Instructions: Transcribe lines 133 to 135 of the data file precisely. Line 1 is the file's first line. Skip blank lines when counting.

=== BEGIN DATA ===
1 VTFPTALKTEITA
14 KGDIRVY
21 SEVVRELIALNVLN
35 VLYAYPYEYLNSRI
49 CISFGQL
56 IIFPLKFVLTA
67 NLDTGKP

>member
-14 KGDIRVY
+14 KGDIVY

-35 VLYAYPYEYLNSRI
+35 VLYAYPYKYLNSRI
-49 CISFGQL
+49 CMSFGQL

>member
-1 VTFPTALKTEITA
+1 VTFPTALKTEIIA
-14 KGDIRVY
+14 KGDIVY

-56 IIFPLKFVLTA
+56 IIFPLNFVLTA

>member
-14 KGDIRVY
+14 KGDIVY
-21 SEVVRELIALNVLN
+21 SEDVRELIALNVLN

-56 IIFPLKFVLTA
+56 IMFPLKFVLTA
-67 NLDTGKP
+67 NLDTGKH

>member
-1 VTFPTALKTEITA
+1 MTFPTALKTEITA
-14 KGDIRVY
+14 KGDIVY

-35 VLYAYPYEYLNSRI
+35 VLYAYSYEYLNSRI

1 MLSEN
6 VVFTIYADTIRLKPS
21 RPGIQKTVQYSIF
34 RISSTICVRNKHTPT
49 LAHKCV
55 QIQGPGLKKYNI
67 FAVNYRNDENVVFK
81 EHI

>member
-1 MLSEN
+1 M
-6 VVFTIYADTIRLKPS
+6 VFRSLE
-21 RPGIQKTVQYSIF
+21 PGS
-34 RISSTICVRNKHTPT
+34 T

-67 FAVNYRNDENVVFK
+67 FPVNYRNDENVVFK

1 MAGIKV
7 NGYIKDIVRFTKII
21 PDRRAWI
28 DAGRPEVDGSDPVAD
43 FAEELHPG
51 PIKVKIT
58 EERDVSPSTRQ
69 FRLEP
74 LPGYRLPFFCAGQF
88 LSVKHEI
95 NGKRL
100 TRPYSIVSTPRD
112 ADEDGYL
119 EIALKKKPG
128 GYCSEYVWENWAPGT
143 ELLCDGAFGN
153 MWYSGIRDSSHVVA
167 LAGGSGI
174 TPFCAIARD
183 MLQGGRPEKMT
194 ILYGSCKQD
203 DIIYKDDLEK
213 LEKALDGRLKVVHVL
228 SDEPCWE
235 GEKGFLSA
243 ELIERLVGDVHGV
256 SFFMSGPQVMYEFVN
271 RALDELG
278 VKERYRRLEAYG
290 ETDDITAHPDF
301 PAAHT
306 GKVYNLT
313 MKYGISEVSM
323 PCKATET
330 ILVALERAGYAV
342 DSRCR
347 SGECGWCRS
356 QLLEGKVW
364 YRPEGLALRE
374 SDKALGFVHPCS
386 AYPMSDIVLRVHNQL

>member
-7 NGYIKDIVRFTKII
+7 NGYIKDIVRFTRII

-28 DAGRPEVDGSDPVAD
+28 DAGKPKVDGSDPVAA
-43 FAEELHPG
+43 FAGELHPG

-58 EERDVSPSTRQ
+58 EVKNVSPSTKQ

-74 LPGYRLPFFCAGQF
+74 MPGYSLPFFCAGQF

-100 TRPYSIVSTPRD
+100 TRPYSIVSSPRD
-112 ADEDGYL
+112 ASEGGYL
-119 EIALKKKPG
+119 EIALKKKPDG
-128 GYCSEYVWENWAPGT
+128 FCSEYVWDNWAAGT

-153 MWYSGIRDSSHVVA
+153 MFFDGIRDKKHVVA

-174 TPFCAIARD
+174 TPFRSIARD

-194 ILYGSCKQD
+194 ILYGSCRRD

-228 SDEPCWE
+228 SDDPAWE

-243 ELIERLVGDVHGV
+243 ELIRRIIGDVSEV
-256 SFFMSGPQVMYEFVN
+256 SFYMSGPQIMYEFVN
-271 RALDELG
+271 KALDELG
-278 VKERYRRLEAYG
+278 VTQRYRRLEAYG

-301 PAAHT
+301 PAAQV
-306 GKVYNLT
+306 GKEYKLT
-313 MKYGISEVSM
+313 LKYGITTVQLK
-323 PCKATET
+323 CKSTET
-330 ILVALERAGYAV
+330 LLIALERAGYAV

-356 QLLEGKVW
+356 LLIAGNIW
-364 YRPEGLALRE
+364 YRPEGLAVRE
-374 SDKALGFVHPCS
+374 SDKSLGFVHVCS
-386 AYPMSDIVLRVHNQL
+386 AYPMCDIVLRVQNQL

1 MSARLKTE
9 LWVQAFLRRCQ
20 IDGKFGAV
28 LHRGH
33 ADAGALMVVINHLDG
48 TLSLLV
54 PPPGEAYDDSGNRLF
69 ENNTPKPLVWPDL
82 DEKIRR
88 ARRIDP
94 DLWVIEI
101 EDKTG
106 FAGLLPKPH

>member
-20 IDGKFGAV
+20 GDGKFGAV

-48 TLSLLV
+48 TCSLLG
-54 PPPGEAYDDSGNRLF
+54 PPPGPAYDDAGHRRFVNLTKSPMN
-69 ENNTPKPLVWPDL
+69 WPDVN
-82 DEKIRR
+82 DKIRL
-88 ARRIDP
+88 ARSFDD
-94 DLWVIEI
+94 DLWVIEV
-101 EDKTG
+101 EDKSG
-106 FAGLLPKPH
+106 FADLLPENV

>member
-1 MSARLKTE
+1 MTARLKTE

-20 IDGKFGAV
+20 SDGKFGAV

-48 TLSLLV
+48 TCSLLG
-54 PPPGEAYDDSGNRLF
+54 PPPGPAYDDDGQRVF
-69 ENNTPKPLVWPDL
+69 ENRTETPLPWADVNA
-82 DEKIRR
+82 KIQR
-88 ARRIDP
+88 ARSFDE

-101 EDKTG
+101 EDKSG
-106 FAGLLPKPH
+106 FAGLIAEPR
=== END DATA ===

-301 PAAHT
+301 PAAQV
-306 GKVYNLT